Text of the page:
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Session 6.2 Prof Ian Walden
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Transcript

  • 1. Regulating for Information Security Professor Ian Walden Institute of Computer and Communications Law Centre for Commercial Law Studies, Queen Mary, University of London
  • 2. Introductory remarks • Legal frameworks • Regulatory controls – Behavioural obligations • e.g. breach notification – Regulatory institutions • Protecting critical national infrastructure • Facilitating authentication & data integrity • Controlling cryptography
  • 3. Legal frameworks • e.g. African Union Convention on ‘Confidence and Security in Cyberspace’ (draft) – Electronic commerce • Validity & enforceability; transparency requirements & contractual obligations – Security • Evidential rules, electronic signatures & certification schemes – Data Protection • Security obligations – Cybercrime • Substantive & procedural law
  • 4. Institutional response • Supervisory authorities – Independent, oversight (incl. audit rights) & enforcement • e.g. Data protection, NIS, Trust services…… • Computer Security Incident Response Teams (CSIRTs) – CERT Co-ordination Centre • From Carnegie Mellon University (1988) to more than 84 nations • Reactive & proactive services • Warning, Advice & Reporting Points (WARPs) – Community-based • Filtered warnings, advice brokering & trusted sharing
  • 5. Critical National Infrastructure • Dual nature of the Internet – As source of threat & protected subject matter • e.g. US, The National Strategy to Secure Cyberspace (2003): “the healthy functioning of cyberspace is essential to our economy and our national security” • Protecting infrastructure – e.g. UK: Civil Contingencies Act 2004, Category 2 Responders, s. 22: ‘public electronic communication networks’ – e.g. Australia: Telecommunications and Other Legislation Amendment (Protection of Submarine Cables and Other Measures) Act 2005, No. 104 • Protecting data – e.g. South Africa: Electronic Communications and Transactions Act 2002 • Chapter IX: ‘Protection of Critical Databases’ – “Minister may prescribe minimum standards or prohibitions in respect of..”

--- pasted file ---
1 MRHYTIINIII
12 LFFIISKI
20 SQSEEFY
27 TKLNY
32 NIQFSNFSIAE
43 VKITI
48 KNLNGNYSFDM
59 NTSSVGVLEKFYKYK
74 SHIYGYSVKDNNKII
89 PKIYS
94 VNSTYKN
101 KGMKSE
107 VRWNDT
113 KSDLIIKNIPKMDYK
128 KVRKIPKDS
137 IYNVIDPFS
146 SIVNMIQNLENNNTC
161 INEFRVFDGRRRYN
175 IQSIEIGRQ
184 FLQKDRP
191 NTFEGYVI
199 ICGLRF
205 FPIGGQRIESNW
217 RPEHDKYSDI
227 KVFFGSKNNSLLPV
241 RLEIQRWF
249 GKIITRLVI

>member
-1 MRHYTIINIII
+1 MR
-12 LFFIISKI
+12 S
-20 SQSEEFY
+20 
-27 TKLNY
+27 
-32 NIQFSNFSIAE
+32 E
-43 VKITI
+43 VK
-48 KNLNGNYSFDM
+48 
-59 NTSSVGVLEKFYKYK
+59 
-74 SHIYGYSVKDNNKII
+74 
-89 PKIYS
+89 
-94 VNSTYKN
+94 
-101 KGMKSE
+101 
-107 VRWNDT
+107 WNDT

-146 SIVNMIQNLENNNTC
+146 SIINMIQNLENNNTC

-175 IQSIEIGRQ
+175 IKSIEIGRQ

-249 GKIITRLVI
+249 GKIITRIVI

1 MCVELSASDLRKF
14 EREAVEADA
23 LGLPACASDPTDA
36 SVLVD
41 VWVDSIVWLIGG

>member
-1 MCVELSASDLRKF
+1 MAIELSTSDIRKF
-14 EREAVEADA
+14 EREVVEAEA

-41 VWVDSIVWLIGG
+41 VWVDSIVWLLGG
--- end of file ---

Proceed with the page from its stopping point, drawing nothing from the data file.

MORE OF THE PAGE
• 6. eSignatures…. • Digital signatures, PKI & certification services – e.g. EU Directive ‘electronic signatures’ (1999) to Regulation on ‘electronic identification and trust services’ (2014) • Legal recognition – Differential status: ‘electronic signatures’ & ‘advanced electronic signatures’ • Regulatory schemes – Qualification • Mutual recognition & interoperability • Liability
  • 7. Controlling cryptography • Cryptographic systems/software as a dual-use good – Authorisation schemes • OECD Guidelines for Cryptography Policy (1997) – 8 principles • Trust in & choice of cryptographic methods – e.g. NSA & the Dual EC DRBG standard! • Protection of privacy & lawful access • Wassenaar Arrangement – 41 parties (incl. most EU states, US, Russia, Japan) • 2013 Reforms:: ‘Advanced Persistent Threat Software and related equipment (offensive cyber tools)’ • Category 5, Part 2, ‘Information Security’, esp. Note 3: Cryptography
  • 8. Concluding remarks • Cybersecurity & the rule of law – Legal certainty • Confidence, trust & security – Shifting liability & risk • e.g. Consumer protection rules • Cost & impact of regulation – For the market & for the state • e.g. digital signatures & PKI